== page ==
--There has never been a wire-to-wire winner in the 16-year history of the Cox Classic. The two players who have come the closest are Chris Smith and Jay Delsing. Smith shared the first-round lead in 1997 and held the lead after each of the next three days. Delsing shared the second-round lead in 2002 but was the outright leader in each of the other rounds. Luke Guthrie would join those two in the "almost" category should he go on to win Sunday.

--Tag Ridings was the last player in the field to make a bogey this week. Ridings played the opening 36 without a mistake and then started Round 3 with seven consecutive pars before making a bogey at No. 8, ending his streak at 43 holes.

--Jeff Cuzzort, playing the first group off the back nine, registered the first ace of the week. Cuzzort used a 5-iron for a hole-in-one at the 229-yard 16th hole. It was the sixth ace of his career but his first in competition.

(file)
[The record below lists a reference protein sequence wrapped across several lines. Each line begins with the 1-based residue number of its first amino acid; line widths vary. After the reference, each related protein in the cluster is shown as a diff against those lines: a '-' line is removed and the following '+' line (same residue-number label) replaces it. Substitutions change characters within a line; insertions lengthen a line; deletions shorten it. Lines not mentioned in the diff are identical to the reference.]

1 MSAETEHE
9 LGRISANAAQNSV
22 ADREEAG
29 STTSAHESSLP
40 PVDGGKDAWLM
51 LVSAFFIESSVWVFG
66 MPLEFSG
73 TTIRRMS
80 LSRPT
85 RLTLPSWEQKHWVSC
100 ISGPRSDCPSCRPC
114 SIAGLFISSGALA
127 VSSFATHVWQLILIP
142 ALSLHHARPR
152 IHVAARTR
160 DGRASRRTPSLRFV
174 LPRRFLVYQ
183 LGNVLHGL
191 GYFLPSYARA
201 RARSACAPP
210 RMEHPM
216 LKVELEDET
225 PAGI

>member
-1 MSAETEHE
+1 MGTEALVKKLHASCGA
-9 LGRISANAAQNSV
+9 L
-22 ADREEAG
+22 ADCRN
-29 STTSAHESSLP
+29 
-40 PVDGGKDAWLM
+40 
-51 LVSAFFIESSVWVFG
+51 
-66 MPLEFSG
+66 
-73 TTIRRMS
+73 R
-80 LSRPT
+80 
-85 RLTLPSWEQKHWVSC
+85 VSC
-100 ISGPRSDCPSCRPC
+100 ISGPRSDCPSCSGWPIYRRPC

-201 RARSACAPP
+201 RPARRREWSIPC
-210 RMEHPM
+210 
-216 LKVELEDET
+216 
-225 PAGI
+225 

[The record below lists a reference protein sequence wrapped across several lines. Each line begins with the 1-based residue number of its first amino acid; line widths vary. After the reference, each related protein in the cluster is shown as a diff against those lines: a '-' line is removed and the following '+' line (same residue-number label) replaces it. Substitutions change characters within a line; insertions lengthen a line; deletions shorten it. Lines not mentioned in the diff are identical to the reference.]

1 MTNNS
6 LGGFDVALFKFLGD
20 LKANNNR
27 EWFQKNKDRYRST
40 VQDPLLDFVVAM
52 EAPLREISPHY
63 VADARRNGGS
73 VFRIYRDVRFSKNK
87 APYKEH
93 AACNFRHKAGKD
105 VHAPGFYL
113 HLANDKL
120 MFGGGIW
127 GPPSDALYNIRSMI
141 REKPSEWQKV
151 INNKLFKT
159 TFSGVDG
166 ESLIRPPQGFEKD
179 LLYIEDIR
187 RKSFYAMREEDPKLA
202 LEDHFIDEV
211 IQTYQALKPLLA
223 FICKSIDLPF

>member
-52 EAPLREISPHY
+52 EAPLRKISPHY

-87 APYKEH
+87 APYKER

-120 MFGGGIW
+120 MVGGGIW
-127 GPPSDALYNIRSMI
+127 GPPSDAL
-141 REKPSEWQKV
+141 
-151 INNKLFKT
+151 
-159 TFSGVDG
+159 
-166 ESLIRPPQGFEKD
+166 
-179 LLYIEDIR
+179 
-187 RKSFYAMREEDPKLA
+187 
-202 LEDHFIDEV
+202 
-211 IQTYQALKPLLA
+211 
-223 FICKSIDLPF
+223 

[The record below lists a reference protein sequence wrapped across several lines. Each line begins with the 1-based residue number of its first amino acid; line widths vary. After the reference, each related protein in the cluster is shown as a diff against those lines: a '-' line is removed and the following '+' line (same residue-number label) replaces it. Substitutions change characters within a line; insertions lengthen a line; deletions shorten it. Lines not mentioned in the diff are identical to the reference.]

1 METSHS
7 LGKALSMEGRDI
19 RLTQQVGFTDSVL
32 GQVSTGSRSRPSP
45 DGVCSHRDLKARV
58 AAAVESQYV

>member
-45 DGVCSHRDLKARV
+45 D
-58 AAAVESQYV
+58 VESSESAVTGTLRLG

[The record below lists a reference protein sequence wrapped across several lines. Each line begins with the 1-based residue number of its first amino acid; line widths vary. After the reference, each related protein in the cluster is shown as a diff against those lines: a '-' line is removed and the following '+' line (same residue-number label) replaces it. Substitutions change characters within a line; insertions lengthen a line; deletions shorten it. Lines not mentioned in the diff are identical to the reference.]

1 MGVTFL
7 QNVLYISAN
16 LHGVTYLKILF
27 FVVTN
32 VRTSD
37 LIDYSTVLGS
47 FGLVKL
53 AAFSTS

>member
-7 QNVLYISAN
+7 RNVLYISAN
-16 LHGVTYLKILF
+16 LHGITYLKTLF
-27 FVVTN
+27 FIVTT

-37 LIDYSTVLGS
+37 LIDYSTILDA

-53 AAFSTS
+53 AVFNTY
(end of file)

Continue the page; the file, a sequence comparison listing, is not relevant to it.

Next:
"I didn't see it go in," he said. "There were about 10 people up there who raised their arms and gave a pretty good cheer."

--The Tour record for most birdies over 72 holes is 31. Craig Lile set the mark in the 2002 Cox Classic when he had 31 birdies but wound up 24 under par and two back of winner Bo Van Pelt. Steve Wheatcroft also had 31 birdies at last year's Melwood Prince George's County Open, where he blitzed the field by a Tour-record 12 strokes. Third-round leader Luke Guthrie has a total of 25 birdies and could challenge that mark in Sunday's finale.

--Third-round leaders/co-leaders have gone on to win six times in the 16-year history of the tournament. J.J. Killeen was the last one to do it, last year. Killeen was at 20 under after 54 holes in 2011 and finished at minus-22 to win by one stroke.

--The 315-yard ninth hole has been the easiest par 4 on Tour for six consecutive years. Annually it plays to a scoring average around 3.5. There have been between 15 and 18 eagles made on the hole in each of the past six years. There were four eagles recorded on the hole in the first round and there were nine more in the second round but there were none during the third round.